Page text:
“They are called neutron stars because the ratio of protons and neutrons breaks down, and as a result, only neutrons are in them. A three-body system of two nucleons (protons or neutrons) and a Lambda baryon generates repulsion (repulsive force), and the neutron star could become “hard.” According to our previous findings, neutron stars should collapse. Yet the fact that they are stable suggests there is a mechanism that "hardens" them. We think the repulsive force generated in a three-body system containing a lambda baryon may be a good candidate for this so-far overlooked mechanism.”

Difficulties in creating hypernuclei

The experiments are conducted mainly at Jefferson Lab in the U.S. by combining accelerators at Johannes Gutenberg University of Mainz in Germany, J-PARC in Ibaraki, Japan, and the Research Center for Accelerator and Radioisotope Science (RARiS) at Tohoku University.

“In these experiments, electrons are accelerated in an accelerator, and the electron beams are introduced to target nuclei. Then, through electromagnetic interaction, a virtual photon reacts with a proton in the nucleus, producing a pair of a strange quark and an anti-strange quark. In the proton, one of the up quarks and an anti-strange quark pop out as a Kmeson, while the strange quark remains in the nucleus as a part of a Lambda baryon (composed of an up quark, a down quark, and a strange quark), creating a hypernucleus.”

The hypernuclei are not only difficult to produce but also to observe because of their short lifetimes. This has made it challenging to study them. However, Nakamura and his colleagues have been trying to precisely measure the momentum of the scattered electrons and emitted Kmesons to accurately derive the energy levels of hypernuclei. Nakamura and his team's crucial job was to develop and manufacture specialized detectors for this purpose, some of which are much larger than cargo containers, weighing around 200 tons.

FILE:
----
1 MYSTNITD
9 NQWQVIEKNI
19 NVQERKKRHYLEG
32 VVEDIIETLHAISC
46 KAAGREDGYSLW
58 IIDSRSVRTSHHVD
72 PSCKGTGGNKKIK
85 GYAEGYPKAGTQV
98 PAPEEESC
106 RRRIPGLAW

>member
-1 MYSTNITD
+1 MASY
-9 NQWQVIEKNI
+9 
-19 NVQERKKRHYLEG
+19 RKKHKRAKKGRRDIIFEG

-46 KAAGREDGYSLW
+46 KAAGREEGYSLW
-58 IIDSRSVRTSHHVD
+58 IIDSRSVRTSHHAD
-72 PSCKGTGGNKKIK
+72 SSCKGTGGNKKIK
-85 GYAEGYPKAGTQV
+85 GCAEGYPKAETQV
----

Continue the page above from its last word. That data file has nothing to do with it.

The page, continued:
“It takes about two years to produce one detector. If you include the design, it is even more. First, we model the detector in a computer and do simulations. There are almost always errors, so we fix them again and again until we are sure that the detector will perform well. Only then do we actually build it. We test it in Japan, and if it performs as expected, we disassemble it, and send it to the U.S., where it is reassembled for the experiments.”

Therefore, students in Nakamura Lab frequently travel to the U.S. and Germany to prepare and conduct experiments.

“Each accelerator is suited to different experiments, and having one of every type in Japan is difficult. It is more economical for humans to move to where the most suitable accelerator is located. So, international joint research is the only option, and we get to travel all over the world. I have not been able to go abroad recently, so my students are the ones who do the traveling. I would love to be able to travel more, to be honest. (laughs).”

One mystery solved, two mysteries created

Nakamura and his colleagues' exploration of hypernuclei is not limited to neutron stars. The strong interaction has many more mysteries.

“The simplest hypernucleus is a three-body system, a system consisting of three particles. The simplest and lightest combination is called the hypertriton. It contains a proton, a neutron, and a Lambda baryon containing a strange quark. But for some reason, the mass and lifetime of this simplest combination are not understood at the same time.”

Strangely enough, these three particles are on the verge of falling apart, barely sticking together. In Nakamura's words, “they are in a squishy state,” and the radius is relatively big for a light nucleus. Due to the squishy and spongy state of the hypertrition, it was thought that the Lambda baryon in it would have the same lifetime as it has in a vacuum. However, it has recently become clear that this is not necessarily the case and that its lifetime may be shorter than previously thought.